“How often did not Jerome commit mistakes! how often Augustine! how often Ambrose! how often do they differ in opinion! how often do they retract their own errors! ... There is only one volume inspired by the Spirit of Heaven, pure and true throughout.... There is philosophy enjoined us in regard to the Book of God; and it is, to employ it as the ... one by which all the opinions and maxims of men must be tried.”—D’Aubigne, Reformation, Book 5, chap. 7.SITI February 12, 1885, page 105.11

    We will again quote D’Aubigne’s words, for they are peculiarly applicable at this time, and especially in this connection:—SITI February 12, 1885, page 105.12

    “We are not to take the Fathers to throw light on Scripture, but Scripture to throw light on the Fathers. The Reformers and the apostles held up the word of God alone for light, just as they held up the sacrifice of Christ alone for righteousness. To attempt to mix up human authority with the absolute authority of God, or human righteousness with this perfect righteousness of Christ, is to corrupt Christianity in its two foundations. Such are the two fundamental heresies of Rome, heresies, moreover, which some teachers would fain introduce, though, doubtless, in a modified form, into the bosom of the Reformation.”—Id., Book 9, chap. 5.SITI February 12, 1885, page 105.13

    Through the channel of the Sunday-sabbath institution, this which he calls heresy, this “attempt to mix up human authority with the absolute authority of God,” has at last found a large place in “the bosom of the Reformation;” so large, indeed, that when that shall succeed which its most earnest advocates are laboring to accomplish, namely, a penal Sunday law, that which passes as Protestantism will be, not such, but an exact image of the papal church.SITI February 12, 1885, page 105.14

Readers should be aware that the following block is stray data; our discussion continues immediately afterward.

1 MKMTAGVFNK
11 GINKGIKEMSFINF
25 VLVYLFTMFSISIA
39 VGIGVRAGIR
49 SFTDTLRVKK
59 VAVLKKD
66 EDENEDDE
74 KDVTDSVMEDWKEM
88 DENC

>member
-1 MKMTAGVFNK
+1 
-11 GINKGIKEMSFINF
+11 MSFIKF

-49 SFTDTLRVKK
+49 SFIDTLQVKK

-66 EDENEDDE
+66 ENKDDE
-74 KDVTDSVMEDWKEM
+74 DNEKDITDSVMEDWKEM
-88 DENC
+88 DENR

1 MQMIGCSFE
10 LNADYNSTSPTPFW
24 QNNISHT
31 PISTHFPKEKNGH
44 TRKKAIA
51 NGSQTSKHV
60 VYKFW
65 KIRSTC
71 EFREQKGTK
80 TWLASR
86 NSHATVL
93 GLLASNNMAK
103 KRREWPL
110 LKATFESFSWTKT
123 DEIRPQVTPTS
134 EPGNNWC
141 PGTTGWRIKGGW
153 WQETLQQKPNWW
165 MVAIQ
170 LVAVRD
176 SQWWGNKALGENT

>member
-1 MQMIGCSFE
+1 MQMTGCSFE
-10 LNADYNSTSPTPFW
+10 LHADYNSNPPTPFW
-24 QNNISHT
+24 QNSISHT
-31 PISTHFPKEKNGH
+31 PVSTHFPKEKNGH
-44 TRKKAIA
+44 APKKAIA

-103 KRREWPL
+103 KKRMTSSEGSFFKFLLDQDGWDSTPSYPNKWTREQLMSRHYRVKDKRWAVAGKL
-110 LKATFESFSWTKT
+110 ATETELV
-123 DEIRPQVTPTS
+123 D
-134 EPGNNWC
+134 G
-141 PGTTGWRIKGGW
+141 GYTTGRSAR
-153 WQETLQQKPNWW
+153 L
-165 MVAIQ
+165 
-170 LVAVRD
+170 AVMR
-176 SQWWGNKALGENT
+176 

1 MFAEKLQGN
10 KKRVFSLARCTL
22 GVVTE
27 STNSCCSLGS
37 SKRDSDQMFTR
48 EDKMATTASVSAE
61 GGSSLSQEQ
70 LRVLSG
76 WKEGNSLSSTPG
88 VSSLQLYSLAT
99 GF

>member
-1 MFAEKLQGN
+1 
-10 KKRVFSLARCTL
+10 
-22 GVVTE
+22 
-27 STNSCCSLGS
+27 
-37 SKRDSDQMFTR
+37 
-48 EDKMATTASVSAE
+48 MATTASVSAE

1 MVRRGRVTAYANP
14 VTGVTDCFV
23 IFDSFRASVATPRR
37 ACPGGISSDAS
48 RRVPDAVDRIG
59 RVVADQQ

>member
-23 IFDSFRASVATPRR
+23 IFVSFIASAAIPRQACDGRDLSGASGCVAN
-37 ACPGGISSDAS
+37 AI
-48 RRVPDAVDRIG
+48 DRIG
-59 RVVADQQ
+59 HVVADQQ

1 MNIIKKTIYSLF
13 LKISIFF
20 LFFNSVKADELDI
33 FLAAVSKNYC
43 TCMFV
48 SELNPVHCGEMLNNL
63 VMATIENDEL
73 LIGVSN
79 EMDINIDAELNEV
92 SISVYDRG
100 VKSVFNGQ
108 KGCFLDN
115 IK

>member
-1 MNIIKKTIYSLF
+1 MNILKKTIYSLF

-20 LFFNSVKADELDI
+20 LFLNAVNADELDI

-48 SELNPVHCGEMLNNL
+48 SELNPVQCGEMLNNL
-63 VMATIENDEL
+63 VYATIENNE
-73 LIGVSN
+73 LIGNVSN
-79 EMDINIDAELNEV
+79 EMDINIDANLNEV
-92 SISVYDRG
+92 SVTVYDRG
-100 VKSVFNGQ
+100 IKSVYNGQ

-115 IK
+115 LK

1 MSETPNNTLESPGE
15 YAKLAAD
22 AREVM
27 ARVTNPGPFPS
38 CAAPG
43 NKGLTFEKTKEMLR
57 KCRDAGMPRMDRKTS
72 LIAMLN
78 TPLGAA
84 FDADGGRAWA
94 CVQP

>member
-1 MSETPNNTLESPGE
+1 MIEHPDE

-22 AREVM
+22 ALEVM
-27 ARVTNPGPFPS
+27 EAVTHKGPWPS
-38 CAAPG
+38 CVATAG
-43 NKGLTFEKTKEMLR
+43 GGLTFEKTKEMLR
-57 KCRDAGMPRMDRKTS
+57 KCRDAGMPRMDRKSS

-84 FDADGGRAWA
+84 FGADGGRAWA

We see, then, that the language used to express and explain that Sunday, or the first day of the week, is the Sabbath, is not the language of the Bible; that in support of this institution of the Bible is not explained by itself, but by tradition and the Fathers, and contrary to itself; and that so the sufficiency of the Scripture is virtually denied; and, as quoted last week. “Those who deny its sufficiency are not in principle Protestants,” therefore it is inevitable that all who maintain the doctrine that Sunday, the first day of the week, is the Sabbath of the Lord, are not Protestants.SITI February 12, 1885, page 105.15

    A. T. JONES.

    “The ‘Pacific’ and the Sunday Law” The Signs of the Times 11, 7, p. 106.

    THE Pacific, of February 4, is out with a defense of the positions of the Congregational Club, which we discussed in the SIGNS of January 22. In defense of the efforts for the re-enactment of the penal Sunday law in California, it attempts the usual distinction between the civil and the religious aspect of the day, and with the usual degree of success. It says:—SITI February 12, 1885, page 106.1